She also writes poignantly about homelessness in the UK and what it means for thousands of people, mostly homeless through no fault of their own. Ray and Moth have little but they always seem to share what they can with others.
One benefit of walking is the improvement in Moth's health despite the doctor's warnings. His condition is nonreversible, but on the trail, he learns to face his inevitable death and help Ray come to terms with the eventual loss of her loving husband.
There are many funny moments and beautiful descriptions of the Cornish coast. This is a lovely book and well worth reading. As she and Moth say in the book:
“Do we have a plan?” “Course we do. We walk, until we stop walking, and maybe on the way we find some kind of future.” “That’s a good plan.” ( )
  N.W.Moors | Apr 21, 2019 |
A very different spin on those we think of as homeless, because these two people did everything right, and lost everything. Added to this they find out Moth, Raynors husband has a degenerative disease. How much can two people handle? With very little money, with no where to go except sleeping on friends couches for the foreseeable future, they decide to walk. Taking only the necessities, they decide to walk the South West coastal path, 630 miles.

So this then is their story of this trip, and the things they see and experience. The descriptions and the prose is impressive, vivid. Their descriptions of the physical pain they experience is anguishing. They take up past St. Isaac where my favorite show Doc Martin is made and through Cornwall and it's copper mines, where Poldark is filmed. They have a few run ins with wild life, and meet some quirky characters. They are called old, in their fifties, by many who can't believe they are walking so far. They wild camp, not having the money for campgrounds.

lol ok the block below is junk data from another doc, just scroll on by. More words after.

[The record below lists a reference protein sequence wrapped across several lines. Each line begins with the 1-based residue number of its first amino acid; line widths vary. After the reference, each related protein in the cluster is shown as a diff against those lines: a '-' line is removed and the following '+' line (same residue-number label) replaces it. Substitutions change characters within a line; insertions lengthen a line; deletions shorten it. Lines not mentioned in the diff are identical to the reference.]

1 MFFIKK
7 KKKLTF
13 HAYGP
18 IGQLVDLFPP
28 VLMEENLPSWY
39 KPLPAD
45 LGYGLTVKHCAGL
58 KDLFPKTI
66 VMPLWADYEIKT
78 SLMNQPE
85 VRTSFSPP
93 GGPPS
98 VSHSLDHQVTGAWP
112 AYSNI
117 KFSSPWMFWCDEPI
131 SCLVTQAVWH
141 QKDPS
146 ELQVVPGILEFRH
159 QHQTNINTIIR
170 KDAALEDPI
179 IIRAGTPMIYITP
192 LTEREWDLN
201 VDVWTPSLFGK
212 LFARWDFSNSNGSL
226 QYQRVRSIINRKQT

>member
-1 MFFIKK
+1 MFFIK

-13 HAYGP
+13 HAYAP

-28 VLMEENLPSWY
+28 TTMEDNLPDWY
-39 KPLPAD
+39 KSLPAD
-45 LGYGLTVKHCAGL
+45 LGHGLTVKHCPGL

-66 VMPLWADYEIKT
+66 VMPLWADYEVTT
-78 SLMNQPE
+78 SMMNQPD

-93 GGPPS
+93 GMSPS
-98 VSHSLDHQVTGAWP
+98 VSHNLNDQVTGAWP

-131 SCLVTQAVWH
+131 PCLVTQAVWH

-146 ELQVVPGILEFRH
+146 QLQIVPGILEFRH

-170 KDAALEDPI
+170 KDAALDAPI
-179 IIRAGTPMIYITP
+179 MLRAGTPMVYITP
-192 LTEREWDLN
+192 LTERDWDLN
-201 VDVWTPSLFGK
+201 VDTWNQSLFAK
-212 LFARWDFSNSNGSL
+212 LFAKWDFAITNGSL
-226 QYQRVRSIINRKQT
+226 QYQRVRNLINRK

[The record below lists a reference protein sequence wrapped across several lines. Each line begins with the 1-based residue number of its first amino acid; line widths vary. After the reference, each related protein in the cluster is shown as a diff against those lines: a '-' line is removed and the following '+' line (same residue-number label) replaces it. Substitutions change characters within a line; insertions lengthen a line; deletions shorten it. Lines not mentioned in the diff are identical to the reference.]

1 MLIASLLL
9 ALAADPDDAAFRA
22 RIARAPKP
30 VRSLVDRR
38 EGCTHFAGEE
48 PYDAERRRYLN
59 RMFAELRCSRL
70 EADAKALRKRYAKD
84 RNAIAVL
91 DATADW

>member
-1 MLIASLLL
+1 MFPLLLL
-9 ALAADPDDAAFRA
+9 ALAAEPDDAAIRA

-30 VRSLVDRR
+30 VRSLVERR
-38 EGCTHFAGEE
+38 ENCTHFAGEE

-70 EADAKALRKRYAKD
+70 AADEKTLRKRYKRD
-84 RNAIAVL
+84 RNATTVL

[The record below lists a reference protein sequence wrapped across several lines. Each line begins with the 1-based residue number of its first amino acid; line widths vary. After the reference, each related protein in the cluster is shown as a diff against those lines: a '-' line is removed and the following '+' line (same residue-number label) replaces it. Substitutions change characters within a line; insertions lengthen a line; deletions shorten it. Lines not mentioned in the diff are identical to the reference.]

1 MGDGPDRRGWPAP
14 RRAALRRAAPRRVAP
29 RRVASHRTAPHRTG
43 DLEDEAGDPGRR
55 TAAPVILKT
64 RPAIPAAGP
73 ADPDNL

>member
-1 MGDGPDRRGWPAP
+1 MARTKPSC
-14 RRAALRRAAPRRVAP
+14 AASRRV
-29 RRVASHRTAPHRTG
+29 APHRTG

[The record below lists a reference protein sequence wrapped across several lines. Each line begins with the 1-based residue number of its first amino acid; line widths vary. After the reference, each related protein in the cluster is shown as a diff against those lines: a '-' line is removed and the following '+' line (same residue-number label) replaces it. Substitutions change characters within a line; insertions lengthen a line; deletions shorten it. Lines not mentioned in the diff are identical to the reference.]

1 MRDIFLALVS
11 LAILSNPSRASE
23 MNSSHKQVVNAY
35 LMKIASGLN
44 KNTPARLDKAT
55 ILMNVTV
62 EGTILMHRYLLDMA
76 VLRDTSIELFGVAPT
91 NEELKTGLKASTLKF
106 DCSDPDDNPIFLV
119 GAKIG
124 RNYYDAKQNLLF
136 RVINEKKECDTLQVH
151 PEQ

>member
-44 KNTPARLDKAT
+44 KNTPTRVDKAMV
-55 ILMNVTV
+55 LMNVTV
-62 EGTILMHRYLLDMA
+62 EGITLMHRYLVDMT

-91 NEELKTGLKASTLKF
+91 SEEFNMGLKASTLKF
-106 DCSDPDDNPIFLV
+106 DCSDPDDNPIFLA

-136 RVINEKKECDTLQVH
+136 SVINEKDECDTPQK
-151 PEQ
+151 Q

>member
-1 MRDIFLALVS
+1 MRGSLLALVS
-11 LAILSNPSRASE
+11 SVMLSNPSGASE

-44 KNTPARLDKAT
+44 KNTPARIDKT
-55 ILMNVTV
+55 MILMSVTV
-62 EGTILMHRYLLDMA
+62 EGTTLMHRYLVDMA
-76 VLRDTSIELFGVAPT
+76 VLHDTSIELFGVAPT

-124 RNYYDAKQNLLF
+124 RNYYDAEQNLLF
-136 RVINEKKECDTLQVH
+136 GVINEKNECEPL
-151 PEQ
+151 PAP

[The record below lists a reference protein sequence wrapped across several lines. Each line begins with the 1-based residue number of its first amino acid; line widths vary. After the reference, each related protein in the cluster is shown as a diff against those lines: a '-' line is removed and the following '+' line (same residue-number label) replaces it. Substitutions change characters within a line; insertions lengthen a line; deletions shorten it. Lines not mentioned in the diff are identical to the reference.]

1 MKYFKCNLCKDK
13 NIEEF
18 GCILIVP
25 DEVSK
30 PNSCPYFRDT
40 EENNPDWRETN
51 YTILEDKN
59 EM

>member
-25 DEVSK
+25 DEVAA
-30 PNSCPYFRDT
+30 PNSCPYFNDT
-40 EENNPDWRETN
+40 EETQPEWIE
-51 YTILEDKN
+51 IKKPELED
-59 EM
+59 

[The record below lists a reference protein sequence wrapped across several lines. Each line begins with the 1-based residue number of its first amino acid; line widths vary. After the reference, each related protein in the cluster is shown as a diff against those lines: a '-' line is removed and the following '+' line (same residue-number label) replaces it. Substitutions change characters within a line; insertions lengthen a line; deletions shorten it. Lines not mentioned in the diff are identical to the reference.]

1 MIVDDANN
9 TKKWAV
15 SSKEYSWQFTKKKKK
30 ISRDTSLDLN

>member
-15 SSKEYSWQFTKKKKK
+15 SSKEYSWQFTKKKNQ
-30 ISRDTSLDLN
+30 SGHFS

They find out they are stronger than they thought, braver than expected, and feel proud of their accomplishment. The story starts out in darkness, but ends in light, as ........well read the book and find out. Don't think you'll be disappointed.

ARC from Netgalley. ( )
  Beamis12 | Mar 24, 2019 |
Inspirational? I'm not so sure. Depressing, yes. This book is a story of two people in a nearly hopeless situation who, at the end of a long, long walk, find some hope. They find out what it's like to be homeless in the Tory governed UK in the 21st century. I found this book not to be as inspiring as other people apparently have, because it seemed like only a matter of luck that the story didn't end in a sad and lonely place. One of the pair, Moth, probably has a terminal degenerative brain disease (CBD) and his moments of improvement seem to be seen as being due to his own strength of purpose, somehow connected to the long walk. A more likely explanation seems, as stated by the medical consultant who gave them the provisional diagnosis before they set out on the walk, that Moth seems to have a disease that is not following the common pattern for CBD. Maybe he doesn't actually have CBD or maybe he'll simply take a bit longer to die. In any case, life will remain tough for those who are homeless and aren't blessed with a partner with good writing skills. ( )
1 vote oldblack | Feb 23, 2019 |
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"Just days after Raynor Winn learns that Moth, her husband of thirty-two years, is terminally ill, their house and farm are taken away, along with their livelihood. With nothing left and little time, they make the brave and impulsive decision to walk the 630 miles of the sea-swept South West Coast Path, from Somerset to Dorset, through Devon and Cornwall. Carrying only the essentials for survival on their backs, they live wild in the ancient, weathered landscape of cliffs, sea, and sky. Yet through every step, every encounter, and every test along the way, their walk becomes a remarkable and life-affirming journey. Powerfully written and unflinchingly honest, The Salt Path is ultimately a portrayal of home--how it can be lost, rebuilt, and rediscovered in the most unexpected ways"--… (more)